I’m lying down on a massage bed in the middle of a stranger’s apartment, a bright LED lamp overhead.

Hair is such a hairy topic, isn’t it? All of us (who have the privilege of course) grow it, cut it, lose it, dye it, fry it, bop it. And, if my entire effort for equality depended on the strands of my hair, I’m afraid I’d be left bald and confused.

I say, “Whoa! Great light, you’ll really be able to see my eyelashes with that. How effective.” But, what I’m really thinking is, Holy shit! I can’t wait to stare up into that.

The eyelash lady can’t wait to “lash me up.” She admits to me that she knew she’d like me just by reading my Instagram bio. (#FUCKTRUMP) I like her already too, but this is bad because we start talking about politics. Right away, I begin talking with my hands, moving, and blinking furiously. I can tell she’s already starting to back off. Then, she just comes right out and tells me that I can’t talk during the procedure. I blow it. I’m stupid.

She starts by applying the eyelash glue she uses to one of my eyes in case I’m allergic to it. Immediately, my eye starts burning, but to my surprise, she cheers that my eye is not allergic, and I cheer too because I can’t feel my eye anymore. She directs me to her bathroom and asks me to go wash the glue off. After making my way (in a somewhat calm fashion) to her bathroom, I close the door. I wriggle in pain, and then, I raid her mirror as if I’ve suddenly turned into a jewelry-hungry thief.

The saner version of me would have just asked her for a saline solution. But, this is not a time for manners. This is an emergency. I squeeze that holy water into my eye, but it’s still blurry and stinging, so I pop out my eye contact and soak it in the solution using my hand as a cup. I stare into the mirror with one contact in and one contact out. The half of me that I can see isn’t looking good. I should leave and stop right now. Besides, my mom insists that I already have long, pretty eyelashes, but really? What else can the woman who gave birth to me say?

I’m no quitter, so I march right out and sing, “Okay! I’m ready to be lashed!”

The procedure hurts. I can feel every single eyelash extension poke into my eyelids. She apologizes for how rough my first experience has been. I tell her that it’s okay. And it is okay. It’s not her fault. She pokes my eye again. I wince. Then, I try to think of everything and then nothing to drown out the intense pain. But, she interrupts me by announcing that she needs music to focus, so she places her iPhone right by my ears and plays, “Despacito.” Yes, the Justin Bieber version. I try to lose myself in the song.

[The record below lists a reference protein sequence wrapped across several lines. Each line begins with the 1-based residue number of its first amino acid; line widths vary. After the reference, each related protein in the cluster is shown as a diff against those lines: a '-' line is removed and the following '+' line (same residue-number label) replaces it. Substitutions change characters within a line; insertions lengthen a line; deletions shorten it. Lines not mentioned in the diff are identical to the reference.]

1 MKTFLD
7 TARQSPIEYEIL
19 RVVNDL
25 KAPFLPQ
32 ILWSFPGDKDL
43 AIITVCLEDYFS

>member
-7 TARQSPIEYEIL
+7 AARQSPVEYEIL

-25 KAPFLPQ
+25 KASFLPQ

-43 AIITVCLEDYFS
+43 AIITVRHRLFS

Naturally, my situation only worsens. I get to thinking about eyelashes, and how I’m sure that their only function is to keep dangerous debris out of our eyes–not to be long, not to be fluffy, and definitely not to be fuckable. And I know this, but I just want to improve myself. Shouldn’t we all be consciously improving?

My fickle relationship with having too much or not enough hair on my body started in a library during my freshman year in high school. I had just turned fourteen when I had the sheer pleasure, already overweight for my age and already lonely from having no friends—to having an older boy “educate” me on proper hair care.

He said, “Ya know?! You’d be better off if you just shaved your arm hair. Like your legs, that way you’d be smooth.”

I looked up from the book I’d been studying. Apparently, he’d been studying my arms and felt some sort of responsibility to give me his solution to my problem. My eyes widened, but I saved face. I rolled down the sleeves of my shirt.

“Thank…you.” I whispered and smiled at him. He smiled back proudly, and I died a little for the first time that day. Like any self-confident, emotionally strong, and body-positive young girl, I shaved as soon as I returned home. Ooh, I shaved it all. Even my elbow skin! (Which at the time we made a joke about its medical name: the weenus.) Yeah, that fucking hurt.

Her work is done after just three hours. The eyelashes are heavy, so I can only open my eyelids halfway. I wonder out loud if this is how Sleepy sees the world, and she laughs, but I laugh harder. She exclaims that my eyes look really bright now thanks to her eyelashes after she’s done taking pictures of my watery eyes up close. I want to say that thanks to her LED light, everything looks bright now. I stumble over to her bathroom again and squeeze the solution into my burning eyes. I look into the mirror and force my eyes open. There they are. This is what it means to be officially lashed.

What can I say? I’ve achieved every hair goal in my life. I’m lashed. I’m shaved. I’m civilized. And, I’m so smooth now, boys.

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